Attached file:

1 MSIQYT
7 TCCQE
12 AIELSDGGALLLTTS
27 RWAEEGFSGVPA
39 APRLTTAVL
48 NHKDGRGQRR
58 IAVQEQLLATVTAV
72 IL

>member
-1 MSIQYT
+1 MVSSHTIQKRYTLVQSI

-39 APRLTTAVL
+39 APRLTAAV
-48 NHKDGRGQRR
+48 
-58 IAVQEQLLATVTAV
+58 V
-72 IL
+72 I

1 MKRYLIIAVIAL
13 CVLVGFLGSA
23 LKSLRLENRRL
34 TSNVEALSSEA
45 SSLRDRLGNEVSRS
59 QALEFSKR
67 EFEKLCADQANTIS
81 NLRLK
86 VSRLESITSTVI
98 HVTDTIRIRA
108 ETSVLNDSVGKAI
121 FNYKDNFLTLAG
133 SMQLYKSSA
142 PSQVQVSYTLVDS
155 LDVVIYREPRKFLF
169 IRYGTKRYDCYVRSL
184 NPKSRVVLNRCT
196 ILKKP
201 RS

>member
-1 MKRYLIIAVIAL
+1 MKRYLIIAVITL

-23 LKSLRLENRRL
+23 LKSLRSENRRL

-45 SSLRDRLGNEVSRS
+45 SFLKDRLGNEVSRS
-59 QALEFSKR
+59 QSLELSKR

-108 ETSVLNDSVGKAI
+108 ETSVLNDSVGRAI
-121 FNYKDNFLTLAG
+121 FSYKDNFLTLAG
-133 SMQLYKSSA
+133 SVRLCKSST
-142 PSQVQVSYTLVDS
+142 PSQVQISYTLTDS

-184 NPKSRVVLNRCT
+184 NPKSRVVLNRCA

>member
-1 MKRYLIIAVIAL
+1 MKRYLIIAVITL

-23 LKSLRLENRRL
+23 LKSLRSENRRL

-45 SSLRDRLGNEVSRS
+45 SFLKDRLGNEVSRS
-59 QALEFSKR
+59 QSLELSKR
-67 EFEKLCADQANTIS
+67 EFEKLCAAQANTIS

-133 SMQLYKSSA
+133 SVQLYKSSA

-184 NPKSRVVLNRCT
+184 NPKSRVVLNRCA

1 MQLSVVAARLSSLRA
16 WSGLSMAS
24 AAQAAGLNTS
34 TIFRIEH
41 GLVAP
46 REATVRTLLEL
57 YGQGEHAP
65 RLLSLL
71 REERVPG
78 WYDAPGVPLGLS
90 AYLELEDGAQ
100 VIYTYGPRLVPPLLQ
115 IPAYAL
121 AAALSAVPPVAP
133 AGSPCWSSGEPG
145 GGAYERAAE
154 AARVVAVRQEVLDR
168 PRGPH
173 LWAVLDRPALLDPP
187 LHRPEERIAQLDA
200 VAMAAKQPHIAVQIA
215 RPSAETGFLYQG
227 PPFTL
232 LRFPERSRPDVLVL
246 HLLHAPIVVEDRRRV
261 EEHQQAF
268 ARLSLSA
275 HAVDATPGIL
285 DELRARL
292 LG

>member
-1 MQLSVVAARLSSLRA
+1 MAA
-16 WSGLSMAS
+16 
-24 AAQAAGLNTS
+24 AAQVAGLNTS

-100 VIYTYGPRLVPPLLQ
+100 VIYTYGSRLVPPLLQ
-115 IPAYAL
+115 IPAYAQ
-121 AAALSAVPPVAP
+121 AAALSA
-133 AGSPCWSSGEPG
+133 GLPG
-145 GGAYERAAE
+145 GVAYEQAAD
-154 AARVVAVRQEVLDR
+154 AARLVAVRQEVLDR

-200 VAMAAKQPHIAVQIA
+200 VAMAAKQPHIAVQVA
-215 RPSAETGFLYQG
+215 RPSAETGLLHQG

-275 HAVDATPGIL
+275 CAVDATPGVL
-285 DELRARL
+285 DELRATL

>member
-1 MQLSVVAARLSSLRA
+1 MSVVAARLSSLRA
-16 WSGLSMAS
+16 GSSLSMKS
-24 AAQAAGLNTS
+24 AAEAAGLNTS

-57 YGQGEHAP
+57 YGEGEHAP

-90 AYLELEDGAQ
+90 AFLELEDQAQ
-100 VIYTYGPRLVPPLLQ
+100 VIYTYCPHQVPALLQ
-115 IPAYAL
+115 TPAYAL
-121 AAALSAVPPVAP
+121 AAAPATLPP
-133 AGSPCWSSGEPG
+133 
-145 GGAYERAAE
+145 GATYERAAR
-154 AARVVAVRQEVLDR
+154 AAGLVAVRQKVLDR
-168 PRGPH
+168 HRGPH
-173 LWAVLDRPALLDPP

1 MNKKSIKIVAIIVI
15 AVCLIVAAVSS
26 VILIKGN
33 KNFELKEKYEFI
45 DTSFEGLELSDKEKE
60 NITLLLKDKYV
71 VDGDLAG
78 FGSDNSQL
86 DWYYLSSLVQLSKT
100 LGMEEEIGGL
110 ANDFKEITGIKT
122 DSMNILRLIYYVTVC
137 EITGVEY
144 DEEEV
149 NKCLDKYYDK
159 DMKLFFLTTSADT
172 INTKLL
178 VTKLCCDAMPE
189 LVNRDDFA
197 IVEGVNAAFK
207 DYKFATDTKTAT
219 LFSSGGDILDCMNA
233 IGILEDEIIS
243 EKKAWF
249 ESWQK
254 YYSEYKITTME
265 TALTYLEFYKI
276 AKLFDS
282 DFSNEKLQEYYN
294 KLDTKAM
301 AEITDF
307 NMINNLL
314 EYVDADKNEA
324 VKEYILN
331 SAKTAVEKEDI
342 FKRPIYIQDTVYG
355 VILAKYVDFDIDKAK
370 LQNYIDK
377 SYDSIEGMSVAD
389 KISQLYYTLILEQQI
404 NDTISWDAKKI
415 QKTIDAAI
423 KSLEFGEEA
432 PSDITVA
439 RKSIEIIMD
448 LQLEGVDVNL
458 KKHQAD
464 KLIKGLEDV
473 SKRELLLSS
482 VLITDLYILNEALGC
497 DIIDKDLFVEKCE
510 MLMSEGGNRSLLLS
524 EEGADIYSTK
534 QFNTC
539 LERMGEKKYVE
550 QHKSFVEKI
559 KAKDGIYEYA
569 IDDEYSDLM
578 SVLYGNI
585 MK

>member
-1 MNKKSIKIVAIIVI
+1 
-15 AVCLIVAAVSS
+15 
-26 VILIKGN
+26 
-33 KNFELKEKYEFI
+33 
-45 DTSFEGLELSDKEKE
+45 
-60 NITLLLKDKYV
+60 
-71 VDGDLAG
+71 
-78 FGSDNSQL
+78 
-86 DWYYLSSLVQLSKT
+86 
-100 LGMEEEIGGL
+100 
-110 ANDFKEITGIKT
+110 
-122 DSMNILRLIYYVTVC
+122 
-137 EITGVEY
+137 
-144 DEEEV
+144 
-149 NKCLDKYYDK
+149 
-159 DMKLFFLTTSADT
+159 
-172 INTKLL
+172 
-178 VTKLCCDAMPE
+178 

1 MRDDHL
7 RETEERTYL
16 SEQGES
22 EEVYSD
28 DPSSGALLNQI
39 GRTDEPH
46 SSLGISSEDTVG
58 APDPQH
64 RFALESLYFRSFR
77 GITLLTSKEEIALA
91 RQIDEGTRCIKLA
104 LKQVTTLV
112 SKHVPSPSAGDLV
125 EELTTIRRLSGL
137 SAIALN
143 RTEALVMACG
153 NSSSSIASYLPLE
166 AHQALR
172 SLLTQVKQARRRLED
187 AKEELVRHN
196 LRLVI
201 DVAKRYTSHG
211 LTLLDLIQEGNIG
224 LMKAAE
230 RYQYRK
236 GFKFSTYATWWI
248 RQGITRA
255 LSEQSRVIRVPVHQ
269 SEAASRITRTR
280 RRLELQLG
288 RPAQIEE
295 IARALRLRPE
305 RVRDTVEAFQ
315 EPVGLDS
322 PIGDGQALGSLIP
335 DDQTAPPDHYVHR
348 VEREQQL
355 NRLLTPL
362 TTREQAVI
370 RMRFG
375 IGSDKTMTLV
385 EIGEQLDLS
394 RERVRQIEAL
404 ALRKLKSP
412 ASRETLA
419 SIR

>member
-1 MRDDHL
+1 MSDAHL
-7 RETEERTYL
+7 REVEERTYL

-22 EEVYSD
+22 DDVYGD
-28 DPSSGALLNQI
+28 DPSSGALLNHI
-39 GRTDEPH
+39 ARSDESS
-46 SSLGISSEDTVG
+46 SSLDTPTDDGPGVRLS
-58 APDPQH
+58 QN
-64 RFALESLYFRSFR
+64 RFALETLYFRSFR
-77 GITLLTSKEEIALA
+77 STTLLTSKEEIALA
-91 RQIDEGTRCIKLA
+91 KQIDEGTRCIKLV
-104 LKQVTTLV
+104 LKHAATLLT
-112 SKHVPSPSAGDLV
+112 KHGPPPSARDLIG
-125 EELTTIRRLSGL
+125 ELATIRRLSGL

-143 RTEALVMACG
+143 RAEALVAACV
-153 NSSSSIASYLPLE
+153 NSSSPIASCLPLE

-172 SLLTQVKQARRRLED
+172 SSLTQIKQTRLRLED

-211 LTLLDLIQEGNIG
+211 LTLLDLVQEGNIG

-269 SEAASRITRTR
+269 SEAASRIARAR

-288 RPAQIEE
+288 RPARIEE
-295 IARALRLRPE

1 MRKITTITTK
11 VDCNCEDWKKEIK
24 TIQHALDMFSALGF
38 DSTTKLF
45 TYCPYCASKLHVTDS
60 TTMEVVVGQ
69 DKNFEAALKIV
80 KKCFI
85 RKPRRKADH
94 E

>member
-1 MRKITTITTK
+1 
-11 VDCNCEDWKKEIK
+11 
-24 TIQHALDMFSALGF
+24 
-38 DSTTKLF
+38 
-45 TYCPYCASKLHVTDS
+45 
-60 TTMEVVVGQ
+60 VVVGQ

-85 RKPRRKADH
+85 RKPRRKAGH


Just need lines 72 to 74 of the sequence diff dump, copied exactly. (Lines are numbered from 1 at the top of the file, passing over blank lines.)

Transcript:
+184 NPKSRVVLNRCA

1 MQLSVVAARLSSLRA
16 WSGLSMAS